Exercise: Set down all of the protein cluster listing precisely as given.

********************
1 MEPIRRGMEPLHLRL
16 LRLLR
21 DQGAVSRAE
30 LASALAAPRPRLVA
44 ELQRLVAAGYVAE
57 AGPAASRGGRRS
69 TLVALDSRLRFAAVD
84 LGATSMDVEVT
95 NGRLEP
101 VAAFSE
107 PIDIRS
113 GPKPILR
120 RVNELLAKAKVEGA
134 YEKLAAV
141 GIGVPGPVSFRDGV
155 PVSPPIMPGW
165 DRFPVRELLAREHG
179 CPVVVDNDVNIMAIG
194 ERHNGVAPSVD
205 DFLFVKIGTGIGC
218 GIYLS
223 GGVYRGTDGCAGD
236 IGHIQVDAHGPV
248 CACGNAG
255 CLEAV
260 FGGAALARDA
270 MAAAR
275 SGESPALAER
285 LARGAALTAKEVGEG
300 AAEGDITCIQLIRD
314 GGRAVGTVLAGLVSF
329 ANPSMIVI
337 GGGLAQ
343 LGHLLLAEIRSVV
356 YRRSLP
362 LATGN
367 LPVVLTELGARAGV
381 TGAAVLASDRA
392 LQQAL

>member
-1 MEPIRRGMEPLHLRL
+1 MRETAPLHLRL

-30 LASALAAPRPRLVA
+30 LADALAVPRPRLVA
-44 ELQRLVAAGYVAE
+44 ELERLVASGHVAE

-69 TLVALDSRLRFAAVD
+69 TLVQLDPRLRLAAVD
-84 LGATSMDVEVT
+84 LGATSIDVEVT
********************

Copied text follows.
1 MEPIRRGMEPLHLRL
16 LRLLR
21 DQGAVSRAE
30 LASALAAPRPRLVA
44 ELQRLVAAGYVAE
57 AGPAASRGGRRS
69 TLVALDSRLRFAAVD
84 LGATSMDVEVT
95 NGRLEP
101 VAAFSE
107 PIDIRS
113 GPKPILR
120 RVNELLAKAKVEGA
134 YEKLAAV
141 GIGVPGPVSFRDGV
155 PVSPPIMPGW
165 DRFPVRELLAREHG
179 CPVVVDNDVNIMAIG
194 ERHNGVAPSVD
205 DFLFVKIGTGIGC
218 GIYLS
223 GGVYRGTDGCAGD
236 IGHIQVDAHGPV
248 CACGNAG
255 CLEAV
260 FGGAALARDA
270 MAAAR
275 SGESPALAER
285 LARGAALTAKEVGEG
300 AAEGDITCIQLIRD
314 GGRAVGTVLAGLVSF
329 ANPSMIVI
337 GGGLAQ
343 LGHLLLAEIRSVV
356 YRRSLP
362 LATGN
367 LPVVLTELGARAGV
381 TGAAVLASDRA
392 LQQAL

>member
-1 MEPIRRGMEPLHLRL
+1 MRETAPLHLRL

-30 LASALAAPRPRLVA
+30 LADALAVPRPRLVA
-44 ELQRLVAAGYVAE
+44 ELERLVASGHVAE

-69 TLVALDSRLRFAAVD
+69 TLVQLDPRLRLAAVD
-84 LGATSMDVEVT
+84 LGATSIDVEVT